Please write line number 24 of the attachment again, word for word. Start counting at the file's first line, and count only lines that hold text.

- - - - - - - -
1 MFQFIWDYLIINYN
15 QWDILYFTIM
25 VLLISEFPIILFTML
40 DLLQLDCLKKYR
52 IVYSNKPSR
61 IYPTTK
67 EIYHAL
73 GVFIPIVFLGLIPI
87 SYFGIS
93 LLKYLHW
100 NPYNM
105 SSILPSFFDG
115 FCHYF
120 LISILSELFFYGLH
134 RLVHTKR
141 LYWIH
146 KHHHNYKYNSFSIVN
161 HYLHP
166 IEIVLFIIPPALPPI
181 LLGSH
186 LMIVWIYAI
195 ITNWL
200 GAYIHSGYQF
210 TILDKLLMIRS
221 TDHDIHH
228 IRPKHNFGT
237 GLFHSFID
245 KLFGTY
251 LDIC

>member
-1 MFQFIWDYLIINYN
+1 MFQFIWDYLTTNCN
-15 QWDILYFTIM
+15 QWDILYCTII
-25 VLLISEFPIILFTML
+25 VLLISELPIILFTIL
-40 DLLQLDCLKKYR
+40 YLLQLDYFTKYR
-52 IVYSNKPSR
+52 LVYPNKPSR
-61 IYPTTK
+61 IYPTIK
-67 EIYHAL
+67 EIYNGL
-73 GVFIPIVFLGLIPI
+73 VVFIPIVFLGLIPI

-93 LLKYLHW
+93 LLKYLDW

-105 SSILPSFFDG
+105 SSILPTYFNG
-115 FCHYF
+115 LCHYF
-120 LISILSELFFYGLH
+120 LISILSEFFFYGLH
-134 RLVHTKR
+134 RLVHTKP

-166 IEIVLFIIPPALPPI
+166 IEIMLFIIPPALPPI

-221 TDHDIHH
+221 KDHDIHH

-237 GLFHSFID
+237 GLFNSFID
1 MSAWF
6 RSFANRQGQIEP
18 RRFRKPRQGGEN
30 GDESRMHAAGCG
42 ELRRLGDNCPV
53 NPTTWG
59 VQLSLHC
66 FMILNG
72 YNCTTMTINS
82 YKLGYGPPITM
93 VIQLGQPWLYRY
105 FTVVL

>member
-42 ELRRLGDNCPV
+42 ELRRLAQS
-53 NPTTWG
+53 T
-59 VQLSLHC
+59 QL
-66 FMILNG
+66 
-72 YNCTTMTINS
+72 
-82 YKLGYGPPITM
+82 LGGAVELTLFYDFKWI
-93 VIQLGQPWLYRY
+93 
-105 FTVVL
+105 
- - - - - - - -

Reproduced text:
210 TILDKLLMIRS